Talk:Go (game)/Archive 3

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References in popular culture

I found these on a list at Amazon. I don't have time to verify and add these to the article myself, so here are the data... :-) --Ds13 22:40, 16 Feb 2005 (UTC)

Movies that reference the game of go
'Early Summer'
'A Beautiful Mind (Widescreen Awards Edition)'
'Dangerous Moves'
'Heaven Knows Mr. Allison'
'Kwaidan - Criterion Collection'
'The Pillow Book'
'Sanjuro - Criterion Collection'
'Pushing Hands'
'Fate of Lee Khan'
'Temptation of a Monk'

Fiction books where go is a major topic
'The Girl Who Played Go' is a great book. It follows the lives of a Chinese girl and a Japanese soldier in war in 1930's Manchurian China.
'The Master of Go (Vintage International)'. The author won a Nobel Prize for his work.

'A Game of Go'

Books that have a passing reference to go
'Prisoner's Dilemma'
'Power Game'
'Introduction to Artificial Intelligence'
'Memoirs of a Geisha : A Novel'
'100 Strategic Games'
'Business Start-Up Kit'
'Forty-Seven Ronin Story'
'Things Japanese'
In the fantasy book series Wheel of Time by Robert Jordan the character play game called 'Stones' that is described pretty much like go. In the book series by Margaret Ogden written under alias of Robin Hobb the old woman teaches Young Fritz a game of stones; however this variant uses stones of three colors and slightly different ruleset. A comprehensive explanation of the game isn't given in the book. Khokkanen 21:35, 30 September 2005 (UTC)

Request for references

Hi, I am working to encourage implementation of the goals of the Wikipedia:Verifiability policy. Part of that is to make sure articles cite their sources. This is particularly important for featured articles, since they are a prominent part of Wikipedia. The Fact and Reference Check Project has more information. Thank you, and please leave me a message when a few references have been added to the article. - Taxman 18:55, Apr 22, 2005 (UTC)

Several things.

If the earliest surviving references come from the 6th century BC, why does the start of the article give a date as late as 200 BC? Since I don't know which is right I haven't changed either.

In "Overview of the game":

"battle to maximize the area of their territory and the number of their soldiers (in Chinese rule)."

This would be likely to mislead newcomers; "territory" in the military sense includes the space occupied by one's soldiers, and newcomers would not know the technical Go sense. Also, "in Chinese rule" is bad English, as are some other things. Plus I don't think the difference between Chinese and Japanese scoring goes in an "overview". I've tried to clean and tighten this overview.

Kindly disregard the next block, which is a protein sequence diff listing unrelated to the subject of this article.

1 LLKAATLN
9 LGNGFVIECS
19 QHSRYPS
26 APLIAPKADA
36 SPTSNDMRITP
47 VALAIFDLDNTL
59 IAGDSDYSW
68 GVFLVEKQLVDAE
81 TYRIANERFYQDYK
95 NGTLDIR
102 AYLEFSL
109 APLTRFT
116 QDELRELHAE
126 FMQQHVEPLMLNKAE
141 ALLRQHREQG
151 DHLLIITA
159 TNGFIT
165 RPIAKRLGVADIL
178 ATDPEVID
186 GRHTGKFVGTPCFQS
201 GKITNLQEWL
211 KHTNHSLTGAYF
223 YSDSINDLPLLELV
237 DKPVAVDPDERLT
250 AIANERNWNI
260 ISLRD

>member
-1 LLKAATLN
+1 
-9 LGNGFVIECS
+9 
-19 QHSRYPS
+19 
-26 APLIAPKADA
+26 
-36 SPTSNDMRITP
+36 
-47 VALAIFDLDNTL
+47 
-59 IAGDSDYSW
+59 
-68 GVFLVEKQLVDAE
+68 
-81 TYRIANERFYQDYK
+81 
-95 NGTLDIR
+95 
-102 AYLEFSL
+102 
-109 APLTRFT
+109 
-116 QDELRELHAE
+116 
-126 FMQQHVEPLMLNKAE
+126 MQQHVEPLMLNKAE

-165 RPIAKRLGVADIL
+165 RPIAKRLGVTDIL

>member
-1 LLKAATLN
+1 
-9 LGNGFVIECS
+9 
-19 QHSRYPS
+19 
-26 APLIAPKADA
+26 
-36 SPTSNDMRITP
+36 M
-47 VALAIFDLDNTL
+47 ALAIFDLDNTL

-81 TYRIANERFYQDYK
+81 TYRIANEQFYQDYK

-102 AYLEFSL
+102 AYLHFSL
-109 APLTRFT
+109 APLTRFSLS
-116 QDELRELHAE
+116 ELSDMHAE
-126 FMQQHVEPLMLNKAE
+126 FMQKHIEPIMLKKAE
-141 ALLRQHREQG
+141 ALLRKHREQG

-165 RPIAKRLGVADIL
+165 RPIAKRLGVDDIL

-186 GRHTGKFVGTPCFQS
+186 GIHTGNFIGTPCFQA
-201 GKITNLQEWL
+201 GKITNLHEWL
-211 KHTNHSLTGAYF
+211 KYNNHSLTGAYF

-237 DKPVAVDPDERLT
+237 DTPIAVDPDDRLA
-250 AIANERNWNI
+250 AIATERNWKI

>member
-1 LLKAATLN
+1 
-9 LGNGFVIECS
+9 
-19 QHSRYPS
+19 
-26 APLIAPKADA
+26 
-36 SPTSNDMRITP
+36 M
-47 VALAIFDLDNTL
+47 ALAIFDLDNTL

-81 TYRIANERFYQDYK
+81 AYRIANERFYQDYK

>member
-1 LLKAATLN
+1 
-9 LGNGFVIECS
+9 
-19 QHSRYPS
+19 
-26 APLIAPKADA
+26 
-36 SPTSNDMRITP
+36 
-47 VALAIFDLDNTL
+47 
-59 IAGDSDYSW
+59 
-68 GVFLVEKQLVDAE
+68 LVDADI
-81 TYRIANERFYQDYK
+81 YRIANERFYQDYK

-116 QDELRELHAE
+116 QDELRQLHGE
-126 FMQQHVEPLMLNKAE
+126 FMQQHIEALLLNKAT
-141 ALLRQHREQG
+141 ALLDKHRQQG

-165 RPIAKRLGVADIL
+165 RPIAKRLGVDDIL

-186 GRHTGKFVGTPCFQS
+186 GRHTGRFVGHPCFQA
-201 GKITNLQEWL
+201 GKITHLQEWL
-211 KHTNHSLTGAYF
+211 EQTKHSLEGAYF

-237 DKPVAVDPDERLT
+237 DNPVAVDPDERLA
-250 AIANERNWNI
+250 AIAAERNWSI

("strategem" is spelled "stratagem", but is probably intended to mean something more like "strategy"; "stratagem" has a much narrower meaning.)

DanielCristofani 11:46, 16 May 2005 (UTC)

Rules question

As a Go newbie, I'd like to lend my perspective on part of this article that I find vague:

A player may pass instead of placing a stone. Two consecutive passes end a game, beginning the scoring

Does this mean two consecutive passes by one player, or does it mean that if one player passes, and then the other passes also, the game is over? What happens if player A chooses to pass, player B drops a stone, and player A passes again? I think this should be clarified. Thanks --Malathion 23:02, 6 Jun 2005 (UTC)

User A might say pass as much as s/he wants. if A passes and then B passes then game ends.Akif 16:42, 3 Jul 2005 (UTC)

From the previous sections of the talk page, I can see that there was a lively debate about how the rules should be represented. But I still don't think the section is up to standard:

  • I do not see why the word "points" in rule 1 should be italicized, or even be included. As far as I know, all of the English publications and pamphlets used the word "intersections".
The word "points" is used very often. E.g. "3-3 point", not "3-3 intersection". Besides, "intersection" is a big clunky word. Replacing "point" with "intersection" through the rest of the rules would not be an improvement. DanielCristofani 12:05, 15 January 2006 (UTC)
  • Stones connected by lines are not called "chains". They are called "groups", at least in North America. I confess I'm not as familar with the European terms, but I do not remember hearing an European player use the term "chains" either.
The American Go Association calls these "strings", but they are not often mentioned except in teaching the game to beginners. See longer talk on Talk:Rules_of_Go. DanielCristofani 12:05, 15 January 2006 (UTC)
  • The rule of including the number of intersections occupied by stones is only valid under Chinese and Ing counting.
  • Komi (compensation points) is not an optional rule. It is part of all rulesets of go.

Mimson 05:50, 15 January 2006 (UTC)

I must comment about komi - in my experience, this may not be optional in many social situations, but komi is generally an agreement between two players on skill differences, I have played many matches without komi. Elle vécut heureuse à jamais (Be eudaimonic!) 06:01, 15 January 2006 (UTC)